The Most Powerful Source of Happiness
Topic: The Most Powerful Source of Happiness
Jonathan Haidt: The most powerful driver of happiness, as everybody knows and everybody writes about, is relationships. The story is complicated regarding marriage, because a good marriage is the best thing you can have. A bad marriage is the worst thing you can have, but in general, being embedded in relationships.
This gets to what I think is possibly one of the biggest ideas of the next 10 years, is the idea that we humans, we’re shaped in part, I think, by a process of group level selection. That is, we are, to some extent, like bees in a hive that only really find meaning when we are acting as part of the hive.
We kind of busted out of the hive, beginning in the 17th and 18th centuries. We now live as individuals. There’s a lot to be said for that, but there’s a lot that comes back to bite us, a lot that we don’t understand, and a lot that makes it hard for us to find happiness.
Recorded on May 9, 2008.
The Enlightenment's focus on the individual has left us feeling all alone.
Learn how to redesign your job for maximum reward.
- Broaching the question "What is my purpose?" is daunting – it's a grandiose idea, but research can make it a little more approachable if work is where you find your meaning. It turns out you can redesign your job to have maximum purpose.
- There are 3 ways people find meaning at work, what Aaron Hurst calls the three elevations of impact. About a third of the population finds meaning at an individual level, from seeing the direct impact of their work on other people. Another third of people find their purpose at an organizational level. And the last third of people find meaning at a social level.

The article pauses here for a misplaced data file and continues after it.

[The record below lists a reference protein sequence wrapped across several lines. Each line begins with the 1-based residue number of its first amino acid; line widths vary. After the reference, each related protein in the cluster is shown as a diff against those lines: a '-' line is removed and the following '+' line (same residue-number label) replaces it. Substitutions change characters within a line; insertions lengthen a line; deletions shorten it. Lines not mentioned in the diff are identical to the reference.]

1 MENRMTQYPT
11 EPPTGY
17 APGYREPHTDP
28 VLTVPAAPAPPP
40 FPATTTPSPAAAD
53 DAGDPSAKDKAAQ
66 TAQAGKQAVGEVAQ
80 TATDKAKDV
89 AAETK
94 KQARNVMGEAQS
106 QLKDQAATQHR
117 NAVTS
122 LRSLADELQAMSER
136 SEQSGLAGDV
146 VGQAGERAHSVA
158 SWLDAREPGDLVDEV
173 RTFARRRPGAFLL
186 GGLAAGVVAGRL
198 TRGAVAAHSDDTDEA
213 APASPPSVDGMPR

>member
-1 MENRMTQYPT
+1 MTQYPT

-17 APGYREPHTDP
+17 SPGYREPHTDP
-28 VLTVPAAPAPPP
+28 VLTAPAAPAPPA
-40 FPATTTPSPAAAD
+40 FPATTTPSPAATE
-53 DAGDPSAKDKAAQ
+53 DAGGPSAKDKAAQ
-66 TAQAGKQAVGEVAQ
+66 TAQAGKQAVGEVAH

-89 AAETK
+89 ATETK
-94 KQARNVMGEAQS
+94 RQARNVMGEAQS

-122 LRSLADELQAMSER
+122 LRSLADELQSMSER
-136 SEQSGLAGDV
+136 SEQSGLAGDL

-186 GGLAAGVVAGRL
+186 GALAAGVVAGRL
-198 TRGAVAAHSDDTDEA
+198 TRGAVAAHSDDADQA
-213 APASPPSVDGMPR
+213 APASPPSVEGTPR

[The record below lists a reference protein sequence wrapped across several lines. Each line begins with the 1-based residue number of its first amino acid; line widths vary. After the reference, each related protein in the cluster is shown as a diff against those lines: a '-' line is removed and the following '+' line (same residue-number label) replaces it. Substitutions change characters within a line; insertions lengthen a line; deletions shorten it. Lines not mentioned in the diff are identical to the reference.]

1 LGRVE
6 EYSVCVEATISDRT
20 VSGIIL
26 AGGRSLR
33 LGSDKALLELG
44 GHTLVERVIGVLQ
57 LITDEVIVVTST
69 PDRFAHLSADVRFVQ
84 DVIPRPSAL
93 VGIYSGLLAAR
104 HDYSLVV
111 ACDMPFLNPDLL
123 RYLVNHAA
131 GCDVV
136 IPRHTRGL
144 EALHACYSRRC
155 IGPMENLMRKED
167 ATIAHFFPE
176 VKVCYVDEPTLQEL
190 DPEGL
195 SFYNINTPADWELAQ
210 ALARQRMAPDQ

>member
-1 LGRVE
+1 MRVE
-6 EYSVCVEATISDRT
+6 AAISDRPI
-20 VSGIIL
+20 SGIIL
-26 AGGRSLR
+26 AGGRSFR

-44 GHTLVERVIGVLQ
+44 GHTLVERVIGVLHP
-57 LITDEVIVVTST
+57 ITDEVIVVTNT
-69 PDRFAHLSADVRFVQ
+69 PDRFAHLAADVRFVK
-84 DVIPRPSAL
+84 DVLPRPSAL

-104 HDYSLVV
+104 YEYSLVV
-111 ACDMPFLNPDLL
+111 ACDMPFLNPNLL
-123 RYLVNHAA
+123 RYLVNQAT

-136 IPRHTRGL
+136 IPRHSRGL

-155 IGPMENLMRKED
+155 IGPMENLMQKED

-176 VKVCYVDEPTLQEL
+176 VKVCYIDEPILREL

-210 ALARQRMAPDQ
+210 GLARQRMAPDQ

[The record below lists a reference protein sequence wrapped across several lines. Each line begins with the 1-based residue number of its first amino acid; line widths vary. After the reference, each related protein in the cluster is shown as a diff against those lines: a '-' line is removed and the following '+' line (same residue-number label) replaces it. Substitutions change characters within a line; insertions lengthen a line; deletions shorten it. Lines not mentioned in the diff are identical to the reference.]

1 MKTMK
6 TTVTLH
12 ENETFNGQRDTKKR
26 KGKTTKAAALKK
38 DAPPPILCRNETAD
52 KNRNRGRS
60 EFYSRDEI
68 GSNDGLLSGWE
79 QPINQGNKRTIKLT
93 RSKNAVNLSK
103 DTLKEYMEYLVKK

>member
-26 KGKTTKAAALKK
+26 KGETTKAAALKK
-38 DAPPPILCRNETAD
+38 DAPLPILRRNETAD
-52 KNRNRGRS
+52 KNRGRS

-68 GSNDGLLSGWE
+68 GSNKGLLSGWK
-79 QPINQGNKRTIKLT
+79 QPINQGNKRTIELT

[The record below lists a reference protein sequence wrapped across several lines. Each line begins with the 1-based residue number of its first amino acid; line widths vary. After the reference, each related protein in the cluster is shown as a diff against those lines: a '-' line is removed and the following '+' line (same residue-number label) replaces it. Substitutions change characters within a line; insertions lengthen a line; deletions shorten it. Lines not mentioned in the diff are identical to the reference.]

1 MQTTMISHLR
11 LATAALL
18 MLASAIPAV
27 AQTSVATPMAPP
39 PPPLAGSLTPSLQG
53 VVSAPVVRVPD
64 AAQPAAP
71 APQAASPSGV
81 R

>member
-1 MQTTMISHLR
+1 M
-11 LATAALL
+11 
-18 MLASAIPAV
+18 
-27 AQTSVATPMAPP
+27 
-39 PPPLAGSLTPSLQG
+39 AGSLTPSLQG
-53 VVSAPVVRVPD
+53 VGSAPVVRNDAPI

- "What's interesting about these three elevations of impact is they enable us to find meaning in any job if we approach it the right way. And it shows how accessible purpose can be when we take responsibility for it in our work," says Hurst.
Erik Verlinde has been compared to Einstein for completely rethinking the nature of gravity.
- The Dutch physicist Erik Verlinde's hypothesis describes gravity as an "emergent" force not fundamental.
- The scientist thinks his ideas describe the universe better than existing models, without resorting to "dark matter".
- While some question his previous papers, Verlinde is reworking his ideas as a full-fledged theory.
TuSimple, an autonomous trucking company, has also engaged in test programs with the United States Postal Service and Amazon.
PAUL RATJE / Contributor
- This week, UPS announced that it's working with autonomous trucking startup TuSimple on a pilot project to deliver cargo in Arizona using self-driving trucks.
- UPS has also acquired a minority stake in TuSimple.
- TuSimple hopes its trucks will be fully autonomous — without a human driver — by late 2020, though regulatory questions remain.